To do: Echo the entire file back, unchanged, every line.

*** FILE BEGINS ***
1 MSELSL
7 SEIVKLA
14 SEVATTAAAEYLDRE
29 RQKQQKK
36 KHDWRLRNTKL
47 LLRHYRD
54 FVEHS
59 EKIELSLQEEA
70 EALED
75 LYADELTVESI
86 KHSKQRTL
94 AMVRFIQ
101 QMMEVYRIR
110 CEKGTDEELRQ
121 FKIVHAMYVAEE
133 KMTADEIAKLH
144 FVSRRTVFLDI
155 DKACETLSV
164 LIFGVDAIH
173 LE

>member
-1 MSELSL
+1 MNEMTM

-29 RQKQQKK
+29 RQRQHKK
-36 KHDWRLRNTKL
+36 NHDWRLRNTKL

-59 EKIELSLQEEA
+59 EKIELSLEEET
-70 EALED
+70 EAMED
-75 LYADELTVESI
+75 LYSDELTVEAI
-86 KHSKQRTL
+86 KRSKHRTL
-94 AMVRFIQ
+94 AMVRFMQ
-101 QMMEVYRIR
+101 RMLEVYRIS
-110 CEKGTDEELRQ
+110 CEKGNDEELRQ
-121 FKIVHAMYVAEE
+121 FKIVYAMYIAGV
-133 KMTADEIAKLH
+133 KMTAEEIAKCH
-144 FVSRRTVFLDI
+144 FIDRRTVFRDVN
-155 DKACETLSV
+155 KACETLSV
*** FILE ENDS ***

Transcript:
1 MSELSL
7 SEIVKLA
14 SEVATTAAAEYLDRE
29 RQKQQKK
36 KHDWRLRNTKL
47 LLRHYRD
54 FVEHS
59 EKIELSLQEEA
70 EALED
75 LYADELTVESI
86 KHSKQRTL
94 AMVRFIQ
101 QMMEVYRIR
110 CEKGTDEELRQ
121 FKIVHAMYVAEE
133 KMTADEIAKLH
144 FVSRRTVFLDI
155 DKACETLSV
164 LIFGVDAIH
173 LE

>member
-1 MSELSL
+1 MNEMTM

-29 RQKQQKK
+29 RQRQHKK
-36 KHDWRLRNTKL
+36 NHDWRLRNTKL

-59 EKIELSLQEEA
+59 EKIELSLEEET
-70 EALED
+70 EAMED
-75 LYADELTVESI
+75 LYSDELTVEAI
-86 KHSKQRTL
+86 KRSKHRTL
-94 AMVRFIQ
+94 AMVRFMQ
-101 QMMEVYRIR
+101 RMLEVYRIS
-110 CEKGTDEELRQ
+110 CEKGNDEELRQ
-121 FKIVHAMYVAEE
+121 FKIVYAMYIAGV
-133 KMTADEIAKLH
+133 KMTAEEIAKCH
-144 FVSRRTVFLDI
+144 FIDRRTVFRDVN
-155 DKACETLSV
+155 KACETLSV